There is also a large gay scene in Thessaloniki with gay/lesbian bars/clubs and several friendly mixed venues, and several LGBT organisations. In June 2012 the city got its own annual pride event (Thessaloniki Pride). One of the most notable events in Thessaloniki, concerning LGBT rights, is the attempt to raise a 20m long banner, urging people to boycott the Sochi 2014 Winter Olympics, on the city's most famous landmark, the White Tower. The attempt was quickly stopped by the local police, but the event was advertised in online media.

The gay scene in the island of Myconos and the lesbian scene in Eressos, Lesbos are famous internationally.

Athens Pride

The Athens Pride is an annual LGBT Pride parade and festival held every June (since June 2005) in the center of Athens, Greece. It has been held 12 times:

Thessaloniki Pride

Thessaloniki staged its annual pride event for the first time in 22–23 June 2012, following Mayor Boutaris's promise to back a public LGBT event in the city. The first Thessaloniki Pride festival enjoyed massive popular support[38] from the city, its periphery and the region, which was a heavy blow for the city's metropolitan Anthimos, who had called believers to react.[39]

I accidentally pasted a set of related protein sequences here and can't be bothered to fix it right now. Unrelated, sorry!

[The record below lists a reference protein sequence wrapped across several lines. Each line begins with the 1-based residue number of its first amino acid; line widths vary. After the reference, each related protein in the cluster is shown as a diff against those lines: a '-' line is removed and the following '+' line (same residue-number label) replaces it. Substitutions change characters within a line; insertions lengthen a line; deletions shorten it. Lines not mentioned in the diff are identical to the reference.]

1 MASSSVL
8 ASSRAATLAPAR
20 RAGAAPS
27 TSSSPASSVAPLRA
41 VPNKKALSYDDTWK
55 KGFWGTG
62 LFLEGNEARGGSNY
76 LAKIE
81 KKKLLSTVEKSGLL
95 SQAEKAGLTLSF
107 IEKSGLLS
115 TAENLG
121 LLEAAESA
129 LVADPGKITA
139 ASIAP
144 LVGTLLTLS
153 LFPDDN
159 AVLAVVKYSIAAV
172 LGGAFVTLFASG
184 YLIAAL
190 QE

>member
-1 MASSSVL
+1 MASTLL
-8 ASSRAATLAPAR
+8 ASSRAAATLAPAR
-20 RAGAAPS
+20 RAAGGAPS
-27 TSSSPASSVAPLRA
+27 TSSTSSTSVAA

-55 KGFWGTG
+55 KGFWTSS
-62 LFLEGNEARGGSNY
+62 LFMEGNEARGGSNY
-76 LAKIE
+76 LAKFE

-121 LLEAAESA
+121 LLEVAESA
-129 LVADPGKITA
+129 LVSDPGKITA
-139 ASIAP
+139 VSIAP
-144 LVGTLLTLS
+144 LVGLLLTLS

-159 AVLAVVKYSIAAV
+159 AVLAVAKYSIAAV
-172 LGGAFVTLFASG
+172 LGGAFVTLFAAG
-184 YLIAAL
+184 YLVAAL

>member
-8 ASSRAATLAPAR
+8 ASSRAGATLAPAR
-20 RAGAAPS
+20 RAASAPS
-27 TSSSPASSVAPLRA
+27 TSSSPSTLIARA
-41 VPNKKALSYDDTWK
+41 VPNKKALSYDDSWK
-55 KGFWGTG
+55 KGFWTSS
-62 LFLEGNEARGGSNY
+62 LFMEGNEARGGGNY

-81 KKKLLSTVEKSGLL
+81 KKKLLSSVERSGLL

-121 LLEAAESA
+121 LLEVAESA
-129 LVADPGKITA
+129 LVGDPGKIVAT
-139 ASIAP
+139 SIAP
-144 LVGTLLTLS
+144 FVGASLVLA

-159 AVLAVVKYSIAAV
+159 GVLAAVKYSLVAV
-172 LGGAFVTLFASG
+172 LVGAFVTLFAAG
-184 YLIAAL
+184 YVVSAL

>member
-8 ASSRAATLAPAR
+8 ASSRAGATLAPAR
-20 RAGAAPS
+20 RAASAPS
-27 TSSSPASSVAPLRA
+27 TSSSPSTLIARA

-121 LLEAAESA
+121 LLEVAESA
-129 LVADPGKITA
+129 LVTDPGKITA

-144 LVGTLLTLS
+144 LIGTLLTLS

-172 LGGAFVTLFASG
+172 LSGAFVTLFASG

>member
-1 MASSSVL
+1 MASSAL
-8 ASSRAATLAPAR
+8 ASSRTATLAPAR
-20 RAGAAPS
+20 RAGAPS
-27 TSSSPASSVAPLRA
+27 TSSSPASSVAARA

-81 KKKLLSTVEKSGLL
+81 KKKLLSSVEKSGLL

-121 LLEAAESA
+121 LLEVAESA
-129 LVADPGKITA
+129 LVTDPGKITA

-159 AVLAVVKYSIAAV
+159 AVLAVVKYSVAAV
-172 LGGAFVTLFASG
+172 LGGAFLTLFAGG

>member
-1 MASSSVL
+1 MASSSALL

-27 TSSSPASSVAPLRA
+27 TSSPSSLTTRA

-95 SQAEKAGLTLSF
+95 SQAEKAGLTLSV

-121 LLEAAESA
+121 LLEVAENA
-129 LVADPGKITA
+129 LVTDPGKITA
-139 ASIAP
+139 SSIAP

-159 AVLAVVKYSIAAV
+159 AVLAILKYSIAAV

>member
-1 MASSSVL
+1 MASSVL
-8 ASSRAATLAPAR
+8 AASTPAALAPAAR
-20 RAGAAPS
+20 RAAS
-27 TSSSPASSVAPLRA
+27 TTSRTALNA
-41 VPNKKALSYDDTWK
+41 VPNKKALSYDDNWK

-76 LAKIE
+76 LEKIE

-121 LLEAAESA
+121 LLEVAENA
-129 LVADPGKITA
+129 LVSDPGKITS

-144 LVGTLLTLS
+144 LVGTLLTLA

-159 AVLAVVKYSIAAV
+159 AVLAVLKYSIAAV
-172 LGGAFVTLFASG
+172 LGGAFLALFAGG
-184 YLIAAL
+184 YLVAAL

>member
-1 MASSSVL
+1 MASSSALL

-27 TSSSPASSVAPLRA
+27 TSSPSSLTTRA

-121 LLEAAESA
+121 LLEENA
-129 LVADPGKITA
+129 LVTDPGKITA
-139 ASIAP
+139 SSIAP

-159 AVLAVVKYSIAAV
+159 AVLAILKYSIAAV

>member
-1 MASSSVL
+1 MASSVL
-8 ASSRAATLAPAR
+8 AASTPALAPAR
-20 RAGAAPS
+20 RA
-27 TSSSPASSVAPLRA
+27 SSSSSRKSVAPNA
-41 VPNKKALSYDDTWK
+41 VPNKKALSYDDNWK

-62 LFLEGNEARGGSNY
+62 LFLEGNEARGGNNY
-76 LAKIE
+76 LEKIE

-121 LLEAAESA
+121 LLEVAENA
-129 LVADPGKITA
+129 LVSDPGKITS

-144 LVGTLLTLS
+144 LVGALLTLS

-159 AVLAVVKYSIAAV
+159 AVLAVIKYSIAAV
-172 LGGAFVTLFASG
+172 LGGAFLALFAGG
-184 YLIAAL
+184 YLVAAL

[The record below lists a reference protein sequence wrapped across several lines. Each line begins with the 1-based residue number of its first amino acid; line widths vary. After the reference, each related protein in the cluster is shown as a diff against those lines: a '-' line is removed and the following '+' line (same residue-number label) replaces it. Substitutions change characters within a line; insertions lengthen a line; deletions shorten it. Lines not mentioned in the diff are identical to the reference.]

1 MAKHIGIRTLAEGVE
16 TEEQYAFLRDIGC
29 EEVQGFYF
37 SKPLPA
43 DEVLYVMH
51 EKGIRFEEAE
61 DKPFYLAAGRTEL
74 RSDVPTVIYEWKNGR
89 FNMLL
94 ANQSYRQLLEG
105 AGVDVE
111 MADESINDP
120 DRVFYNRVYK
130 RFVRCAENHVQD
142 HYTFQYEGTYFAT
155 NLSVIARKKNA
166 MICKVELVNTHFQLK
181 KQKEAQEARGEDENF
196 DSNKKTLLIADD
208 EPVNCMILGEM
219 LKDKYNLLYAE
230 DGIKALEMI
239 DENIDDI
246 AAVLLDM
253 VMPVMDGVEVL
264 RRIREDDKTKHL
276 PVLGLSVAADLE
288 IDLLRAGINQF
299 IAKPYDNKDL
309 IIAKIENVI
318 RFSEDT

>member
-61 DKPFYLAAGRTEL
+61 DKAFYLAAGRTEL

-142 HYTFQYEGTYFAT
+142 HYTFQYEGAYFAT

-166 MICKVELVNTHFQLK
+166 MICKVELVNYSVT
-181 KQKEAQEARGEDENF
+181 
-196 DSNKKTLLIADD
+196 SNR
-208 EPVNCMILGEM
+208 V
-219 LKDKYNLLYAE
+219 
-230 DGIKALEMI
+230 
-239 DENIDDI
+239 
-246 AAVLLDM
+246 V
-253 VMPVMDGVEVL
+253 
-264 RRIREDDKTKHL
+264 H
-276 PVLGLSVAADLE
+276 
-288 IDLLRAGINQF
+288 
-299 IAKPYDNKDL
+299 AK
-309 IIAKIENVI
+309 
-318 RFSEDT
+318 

One year later, in one of his announcements just a few days before the pride event of 2013, he stated that, the Holy Metropolis of Thessaloniki would once again have to tolerate the sad and unacceptable festival of the homosexuals who want to "celebrate their sickness in a carnival sort of way". He also asked parents to keep their children and themselves away from "such pointless and unnatural celebrations". However, many families were present and the two-day festival ended in a festive atmosphere with many parties, galleries and celebrations all around the city.[40] The 2nd Thessaloniki Pride was dedicated to freedom of any kind, including the freedom of gender expression.

In 2014 Thessaloniki was the European Youth Capital and the 3rd Thessaloniki Pride was included to its official programme.[41] Accordingly, it was dedicated to LGBT youth and their families. By general assessment the 2014 pride event was a major success, with the participation of 10,000 people in the parade, along with the city mayor and a block of diplomats.[42] Some described it as best LGBT pride festival that Thessaloniki has ever had.[43]